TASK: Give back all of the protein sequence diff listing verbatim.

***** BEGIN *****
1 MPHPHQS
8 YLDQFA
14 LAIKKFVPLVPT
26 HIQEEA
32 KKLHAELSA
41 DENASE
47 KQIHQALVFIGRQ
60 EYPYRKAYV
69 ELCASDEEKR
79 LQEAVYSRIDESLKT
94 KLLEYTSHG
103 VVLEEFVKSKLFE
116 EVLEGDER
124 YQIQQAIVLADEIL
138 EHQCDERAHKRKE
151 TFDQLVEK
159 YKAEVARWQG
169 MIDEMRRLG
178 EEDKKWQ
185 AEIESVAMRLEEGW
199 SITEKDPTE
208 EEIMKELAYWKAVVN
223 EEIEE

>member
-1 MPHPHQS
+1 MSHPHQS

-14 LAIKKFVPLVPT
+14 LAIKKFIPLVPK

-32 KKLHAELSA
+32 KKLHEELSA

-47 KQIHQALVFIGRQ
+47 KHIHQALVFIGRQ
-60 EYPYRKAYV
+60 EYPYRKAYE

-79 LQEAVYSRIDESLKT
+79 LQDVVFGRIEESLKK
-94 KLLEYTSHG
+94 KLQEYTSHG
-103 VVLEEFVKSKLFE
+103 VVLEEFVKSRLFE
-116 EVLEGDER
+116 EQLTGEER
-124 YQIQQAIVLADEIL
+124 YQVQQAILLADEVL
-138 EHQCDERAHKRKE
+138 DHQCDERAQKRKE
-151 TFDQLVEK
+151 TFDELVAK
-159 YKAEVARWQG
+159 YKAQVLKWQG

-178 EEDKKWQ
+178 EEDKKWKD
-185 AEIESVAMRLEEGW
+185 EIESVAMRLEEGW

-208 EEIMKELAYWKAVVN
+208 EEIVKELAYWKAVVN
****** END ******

1 MPHPHQS
8 YLDQFA
14 LAIKKFVPLVPT
26 HIQEEA
32 KKLHAELSA
41 DENASE
47 KQIHQALVFIGRQ
60 EYPYRKAYV
69 ELCASDEEKR
79 LQEAVYSRIDESLKT
94 KLLEYTSHG
103 VVLEEFVKSKLFE
116 EVLEGDER
124 YQIQQAIVLADEIL
138 EHQCDERAHKRKE
151 TFDQLVEK
159 YKAEVARWQG
169 MIDEMRRLG
178 EEDKKWQ
185 AEIESVAMRLEEGW
199 SITEKDPTE
208 EEIMKELAYWKAVVN
223 EEIEE

>member
-1 MPHPHQS
+1 MSHPHQS

-14 LAIKKFVPLVPT
+14 LAIKKFIPLVPK

-32 KKLHAELSA
+32 KKLHEELSA

-47 KQIHQALVFIGRQ
+47 KHIHQALVFIGRQ
-60 EYPYRKAYV
+60 EYPYRKAYE

-79 LQEAVYSRIDESLKT
+79 LQDVVFGRIEESLKK
-94 KLLEYTSHG
+94 KLQEYTSHG
-103 VVLEEFVKSKLFE
+103 VVLEEFVKSRLFE
-116 EVLEGDER
+116 EQLTGEER
-124 YQIQQAIVLADEIL
+124 YQVQQAILLADEVL
-138 EHQCDERAHKRKE
+138 DHQCDERAQKRKE
-151 TFDQLVEK
+151 TFDELVAK
-159 YKAEVARWQG
+159 YKAQVLKWQG

-178 EEDKKWQ
+178 EEDKKWKD
-185 AEIESVAMRLEEGW
+185 EIESVAMRLEEGW

-208 EEIMKELAYWKAVVN
+208 EEIVKELAYWKAVVN